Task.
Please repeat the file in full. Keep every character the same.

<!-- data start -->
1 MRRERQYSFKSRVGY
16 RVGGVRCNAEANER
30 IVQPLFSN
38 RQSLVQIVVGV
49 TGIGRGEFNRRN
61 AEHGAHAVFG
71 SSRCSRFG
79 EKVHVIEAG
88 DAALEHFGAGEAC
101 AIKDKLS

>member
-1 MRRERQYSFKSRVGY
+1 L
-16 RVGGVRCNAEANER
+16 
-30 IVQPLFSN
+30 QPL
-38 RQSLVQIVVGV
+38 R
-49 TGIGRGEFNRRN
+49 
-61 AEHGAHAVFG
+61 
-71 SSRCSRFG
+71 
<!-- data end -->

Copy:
1 MRRERQYSFKSRVGY
16 RVGGVRCNAEANER
30 IVQPLFSN
38 RQSLVQIVVGV
49 TGIGRGEFNRRN
61 AEHGAHAVFG
71 SSRCSRFG
79 EKVHVIEAG
88 DAALEHFGAGEAC
101 AIKDKLS

>member
-1 MRRERQYSFKSRVGY
+1 L
-16 RVGGVRCNAEANER
+16 
-30 IVQPLFSN
+30 QPL
-38 RQSLVQIVVGV
+38 R
-49 TGIGRGEFNRRN
+49 
-61 AEHGAHAVFG
+61 
-71 SSRCSRFG
+71 